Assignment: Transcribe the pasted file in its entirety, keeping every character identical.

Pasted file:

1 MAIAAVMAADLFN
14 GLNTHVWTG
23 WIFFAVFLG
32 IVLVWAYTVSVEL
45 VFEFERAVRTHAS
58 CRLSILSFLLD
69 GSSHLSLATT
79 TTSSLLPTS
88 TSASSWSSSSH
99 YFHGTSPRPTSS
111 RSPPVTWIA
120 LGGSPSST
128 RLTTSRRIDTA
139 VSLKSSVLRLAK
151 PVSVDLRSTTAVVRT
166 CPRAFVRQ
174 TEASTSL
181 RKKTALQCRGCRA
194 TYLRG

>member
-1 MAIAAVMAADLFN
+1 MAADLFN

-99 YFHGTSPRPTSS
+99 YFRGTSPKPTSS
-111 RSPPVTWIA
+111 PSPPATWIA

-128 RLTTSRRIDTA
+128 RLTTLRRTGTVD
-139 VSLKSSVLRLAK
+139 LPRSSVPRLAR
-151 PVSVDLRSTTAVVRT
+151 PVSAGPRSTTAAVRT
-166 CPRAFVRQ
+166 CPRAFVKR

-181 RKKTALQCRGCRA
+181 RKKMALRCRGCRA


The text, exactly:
1 MAIAAVMAADLFN
14 GLNTHVWTG
23 WIFFAVFLG
32 IVLVWAYTVSVEL
45 VFEFERAVRTHAS
58 CRLSILSFLLD
69 GSSHLSLATT
79 TTSSLLPTS
88 TSASSWSSSSH
99 YFHGTSPRPTSS
111 RSPPVTWIA
120 LGGSPSST
128 RLTTSRRIDTA
139 VSLKSSVLRLAK
151 PVSVDLRSTTAVVRT
166 CPRAFVRQ
174 TEASTSL
181 RKKTALQCRGCRA
194 TYLRG

>member
-1 MAIAAVMAADLFN
+1 MAADLFN

-99 YFHGTSPRPTSS
+99 YFRGTSPKPTSS
-111 RSPPVTWIA
+111 PSPPATWIA

-128 RLTTSRRIDTA
+128 RLTTLRRTGTVD
-139 VSLKSSVLRLAK
+139 LPRSSVPRLAR
-151 PVSVDLRSTTAVVRT
+151 PVSAGPRSTTAAVRT
-166 CPRAFVRQ
+166 CPRAFVKR

-181 RKKTALQCRGCRA
+181 RKKMALRCRGCRA